Carey, photographer and owner of Carey Anne Photography, is the author of West of Home, South of Sanity and Mabel the Bloodhound series. She is also a Coast Guard wife and mom to five children through biology and foster care/adoption. Carey is a self-professed hackademic (always looking for the hacks in life with an open mind and strong initiative towards success), storyteller (hence this blog) and humorist (because laughing forces us to breathe).
Carey married and started her family young, but she doesn’t recommend you do the same. She and her high school sweetheart husband had two children before signing over their sanity to the foster care system and adopting three children with special needs. Again, she doesn’t recommend you do the same.
A researcher by degree, she’s found her own form of therapy with her life “experiments” by publishing her data and results in humorous and provoking stories. Her real experiments were published in peer review journals, scientific proceedings and other great reads suited for all nightstands. See which title line would interest you:
RaLonde R, Oliveira AC, Himelbloom B, Crapo C, Vorholt C. and Fong Q. 2008. Pacific oyster (Crassostrea gigas) mariculture in Alaska. World Aquaculture 39(2):33-37, 71.
Vorholt C, Crapo C, Oliveira A. 2007. Improving the quality of frozen Pacific chum salmon (Oncorhynchus keta) fillets using marinades. Poster presentation. Institute of Food Technologists Annual Meeting. Chicago (IL). Abstract 052-13.
Himelbloom BH, Crapo C, Shetty TS and Vorholt C. 2007. Pellicle formation and inactivation of Listeria and Staphylococcus species in hot-smoking of salmon. Oral presentation. International Smoked Seafood Proceedings. Anchorage, AK. Book of abstracts p. 27-33.
Oliveira ACM, Himelbloom B, Crapo CA, Vorholt C, Fong Q and RaLonde R. 2006. Quality of Alaskan maricultured oysters (Crassostrea gigas): A one-year survey. J Food Sci 71(9): C532-C543.
Himelbloom BH, Oliveira A, Shetty TS, Chantarachoti J, Vorholt C. 2006. Shelf life of maricultured Kachemak Bay, Alaska oysters at chill and abuse temperatures. Poster presentation. Institute of Food Technologists Annual Meeting. Orlando (FL). Abstract 039A-06.
RaLonde R, Oliveira ACM, Himelbloom BH, Crapo CA, Fong Q and Vorholt C. 2006. Quality of Alaskan Maricultured Oysters (Crassostrea gigas): A One-year Survey. Oral presentation. 57th Pacific Fisheries Tecchnologists Meeting. Anchorage (AK). Book of abstracts p.17.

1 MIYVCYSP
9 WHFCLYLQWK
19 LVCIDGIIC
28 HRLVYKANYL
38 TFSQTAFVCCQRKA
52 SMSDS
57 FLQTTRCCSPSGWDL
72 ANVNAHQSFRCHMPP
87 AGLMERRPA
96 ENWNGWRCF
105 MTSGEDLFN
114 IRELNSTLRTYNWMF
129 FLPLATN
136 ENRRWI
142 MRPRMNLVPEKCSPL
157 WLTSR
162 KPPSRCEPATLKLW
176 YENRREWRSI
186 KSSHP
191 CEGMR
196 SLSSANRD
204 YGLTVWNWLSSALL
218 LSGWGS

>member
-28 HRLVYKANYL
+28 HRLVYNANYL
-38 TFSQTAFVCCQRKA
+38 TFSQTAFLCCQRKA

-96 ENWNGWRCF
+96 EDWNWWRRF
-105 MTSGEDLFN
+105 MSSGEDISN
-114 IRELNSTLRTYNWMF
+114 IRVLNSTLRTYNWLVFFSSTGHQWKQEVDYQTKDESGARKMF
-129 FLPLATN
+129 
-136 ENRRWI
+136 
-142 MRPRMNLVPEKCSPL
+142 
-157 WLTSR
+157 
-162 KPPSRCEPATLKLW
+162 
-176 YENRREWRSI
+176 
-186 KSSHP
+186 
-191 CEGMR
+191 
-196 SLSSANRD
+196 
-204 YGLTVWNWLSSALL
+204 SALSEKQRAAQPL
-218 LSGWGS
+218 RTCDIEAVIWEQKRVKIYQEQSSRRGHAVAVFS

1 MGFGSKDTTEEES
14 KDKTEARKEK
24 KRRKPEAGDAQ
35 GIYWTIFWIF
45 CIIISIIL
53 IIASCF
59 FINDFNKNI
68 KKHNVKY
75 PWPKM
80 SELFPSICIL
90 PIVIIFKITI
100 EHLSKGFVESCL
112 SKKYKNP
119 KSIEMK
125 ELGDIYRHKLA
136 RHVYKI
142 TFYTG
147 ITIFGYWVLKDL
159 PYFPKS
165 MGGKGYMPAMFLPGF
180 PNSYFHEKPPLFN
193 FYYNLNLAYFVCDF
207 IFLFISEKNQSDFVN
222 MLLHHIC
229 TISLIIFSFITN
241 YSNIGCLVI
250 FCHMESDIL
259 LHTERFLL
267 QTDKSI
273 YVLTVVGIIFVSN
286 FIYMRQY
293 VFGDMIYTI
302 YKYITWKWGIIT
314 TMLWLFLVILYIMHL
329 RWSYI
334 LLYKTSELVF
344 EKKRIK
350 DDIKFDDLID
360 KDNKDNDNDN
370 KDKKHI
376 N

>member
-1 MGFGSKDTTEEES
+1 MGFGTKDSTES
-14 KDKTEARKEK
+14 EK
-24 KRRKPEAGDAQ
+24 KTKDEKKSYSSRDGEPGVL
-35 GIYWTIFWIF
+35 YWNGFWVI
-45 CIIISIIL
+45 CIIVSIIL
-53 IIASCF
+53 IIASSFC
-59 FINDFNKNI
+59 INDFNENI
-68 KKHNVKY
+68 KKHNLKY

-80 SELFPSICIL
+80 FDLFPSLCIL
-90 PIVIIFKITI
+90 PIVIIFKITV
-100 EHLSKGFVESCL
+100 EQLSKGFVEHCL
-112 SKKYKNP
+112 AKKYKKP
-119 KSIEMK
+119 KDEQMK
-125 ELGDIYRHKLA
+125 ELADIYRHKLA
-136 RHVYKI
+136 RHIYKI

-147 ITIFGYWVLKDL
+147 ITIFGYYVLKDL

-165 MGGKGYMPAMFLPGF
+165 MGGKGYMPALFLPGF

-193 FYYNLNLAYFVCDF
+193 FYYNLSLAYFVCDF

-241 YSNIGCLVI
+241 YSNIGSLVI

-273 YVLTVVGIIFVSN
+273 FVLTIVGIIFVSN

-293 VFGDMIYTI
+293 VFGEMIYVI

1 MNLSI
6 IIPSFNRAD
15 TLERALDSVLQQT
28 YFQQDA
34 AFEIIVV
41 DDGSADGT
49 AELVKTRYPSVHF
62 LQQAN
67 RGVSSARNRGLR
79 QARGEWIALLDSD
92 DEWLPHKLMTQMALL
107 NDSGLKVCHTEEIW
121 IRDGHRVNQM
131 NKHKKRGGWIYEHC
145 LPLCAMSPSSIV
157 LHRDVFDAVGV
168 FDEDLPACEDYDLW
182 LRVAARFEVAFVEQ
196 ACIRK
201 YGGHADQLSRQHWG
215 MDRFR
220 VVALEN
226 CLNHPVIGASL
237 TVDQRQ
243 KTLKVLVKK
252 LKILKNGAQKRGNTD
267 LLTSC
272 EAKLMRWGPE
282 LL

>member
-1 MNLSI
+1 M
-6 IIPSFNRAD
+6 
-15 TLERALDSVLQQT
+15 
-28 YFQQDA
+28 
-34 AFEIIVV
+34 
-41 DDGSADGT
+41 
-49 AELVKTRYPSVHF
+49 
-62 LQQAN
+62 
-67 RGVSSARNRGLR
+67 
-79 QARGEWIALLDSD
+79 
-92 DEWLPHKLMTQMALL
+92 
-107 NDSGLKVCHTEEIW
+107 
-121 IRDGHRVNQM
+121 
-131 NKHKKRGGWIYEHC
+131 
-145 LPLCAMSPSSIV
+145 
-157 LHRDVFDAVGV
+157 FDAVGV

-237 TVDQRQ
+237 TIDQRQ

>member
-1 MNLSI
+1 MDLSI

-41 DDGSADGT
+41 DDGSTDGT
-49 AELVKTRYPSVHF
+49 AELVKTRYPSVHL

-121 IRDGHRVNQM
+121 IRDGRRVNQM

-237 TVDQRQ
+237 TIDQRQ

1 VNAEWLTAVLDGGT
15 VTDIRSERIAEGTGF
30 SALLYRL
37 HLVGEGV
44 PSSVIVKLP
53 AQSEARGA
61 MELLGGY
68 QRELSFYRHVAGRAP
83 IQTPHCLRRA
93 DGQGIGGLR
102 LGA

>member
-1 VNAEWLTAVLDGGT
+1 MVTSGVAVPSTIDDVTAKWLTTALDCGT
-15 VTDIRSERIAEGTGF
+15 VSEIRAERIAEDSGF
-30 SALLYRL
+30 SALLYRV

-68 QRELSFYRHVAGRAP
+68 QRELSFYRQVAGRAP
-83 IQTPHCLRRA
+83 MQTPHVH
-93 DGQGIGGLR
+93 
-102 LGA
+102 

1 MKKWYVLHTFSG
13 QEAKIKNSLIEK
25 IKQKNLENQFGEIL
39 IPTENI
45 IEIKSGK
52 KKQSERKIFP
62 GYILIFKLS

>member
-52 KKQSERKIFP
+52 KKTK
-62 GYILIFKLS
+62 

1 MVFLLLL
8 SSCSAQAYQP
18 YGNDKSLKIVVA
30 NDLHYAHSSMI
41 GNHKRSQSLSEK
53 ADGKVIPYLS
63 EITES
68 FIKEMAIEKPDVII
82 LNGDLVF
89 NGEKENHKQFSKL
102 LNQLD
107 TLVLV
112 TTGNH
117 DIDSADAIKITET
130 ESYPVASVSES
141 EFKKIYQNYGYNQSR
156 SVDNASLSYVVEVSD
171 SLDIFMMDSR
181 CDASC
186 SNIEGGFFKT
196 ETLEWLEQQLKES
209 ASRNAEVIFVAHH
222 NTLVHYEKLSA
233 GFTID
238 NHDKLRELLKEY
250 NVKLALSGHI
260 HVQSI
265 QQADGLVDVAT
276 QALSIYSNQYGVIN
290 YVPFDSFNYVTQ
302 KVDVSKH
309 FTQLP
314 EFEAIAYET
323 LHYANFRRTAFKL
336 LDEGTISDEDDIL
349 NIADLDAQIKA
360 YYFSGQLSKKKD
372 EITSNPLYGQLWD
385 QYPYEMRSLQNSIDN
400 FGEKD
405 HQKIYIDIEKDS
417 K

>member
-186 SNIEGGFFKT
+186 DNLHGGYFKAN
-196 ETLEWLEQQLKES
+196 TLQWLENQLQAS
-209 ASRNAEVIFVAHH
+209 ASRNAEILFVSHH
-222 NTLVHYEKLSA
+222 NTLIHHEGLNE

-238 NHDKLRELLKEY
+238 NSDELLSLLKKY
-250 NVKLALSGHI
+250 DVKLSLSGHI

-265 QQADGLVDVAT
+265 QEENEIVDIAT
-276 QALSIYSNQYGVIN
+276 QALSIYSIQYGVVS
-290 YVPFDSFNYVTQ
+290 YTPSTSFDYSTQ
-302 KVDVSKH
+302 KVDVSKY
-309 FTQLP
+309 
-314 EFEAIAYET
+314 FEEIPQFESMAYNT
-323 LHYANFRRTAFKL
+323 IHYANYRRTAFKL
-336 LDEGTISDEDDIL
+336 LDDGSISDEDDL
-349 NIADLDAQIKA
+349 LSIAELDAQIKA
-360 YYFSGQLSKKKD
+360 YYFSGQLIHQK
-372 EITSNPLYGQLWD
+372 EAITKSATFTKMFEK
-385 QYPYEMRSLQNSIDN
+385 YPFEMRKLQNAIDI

Vorholt CP, Oliveira ACM, Crapo CA, Himelbloom BH, Fong Q and RaLonde R. 2005. Regional and seasonal study of Alaskan maricultured Pacific oyster (Crassostrea gigas) intrinsic quality. Oral presentation. Arctic Science Conference. Kodiak (AK). Book of abstracts p.29.
Vorholt CP, Oliveira ACM, Crapo CA, Himelbloom BH, Fong Q and RaLonde R. 2005. Alaskan maricultured Pacific oyster (Crassostrea gigas) intrinsic quality. Poster presentation. Institute of Food Technologists Annual Meeting. New Orleans (LA). Abstract 89A-1.
Oliveira ACM, Brener K, Chantarachoti J, Vorholt C, Bechtel PJ and Crapo CA. 2005. A comparison of lipid recoveries from fish muscle samples using an accelerated solvent extraction system and FOLCH methodology. Poster presentation. Institute of Food Technologists Annual Meeting. New Orleans (LA). Abstract 89A-27.
Oliveira ACM, Crapo CA, Himelbloom B, Vorholt C, and Hoffert J. 2005. Headspace gas chromatography-mass spectrometry and electronic nose analysis of volatile compounds in canned Alaska pink salmon having various grades of watermarking. J Food Sci 70(7):S419-426.
Seriously? You’re still HERE?!?! Well, let me continue my bio written in the third person!
In the spring of 2004, Carey and her angel of a husband agreed to foster/adopt a toddler. There were naive and thought this cute little girl needed only a loving family to right her world. Turns out that toddler would require a lifetime of mental help for reactive attachment disorder. Carey is expecting her honorary psychology degree in the mail any day now.
Because they were still with their heads in the clouds, two years later those same naive, but now with a capital “N”, people agreed to foster/adopt twin toddlers with fairly severe special needs. The words thrown were cerebral palsy, hearing loss, small head, brain damage, global developmental delays. It was evident in short time the extreme changes these two little boys would bring to the family; it felt like the ripples of earthquake aftershocks for months. Carey is expecting her honorary medical degree in the mail any day now.
Surrounded by supporting friends on an island in Alaska, this family managed to find their way through this self-inflicted diversity to discover their new normal. In 2008, the Coast Guard helped them realize their new normal would include a home and a very different way of life in Texas.
This blog is dedicated to that discovery process.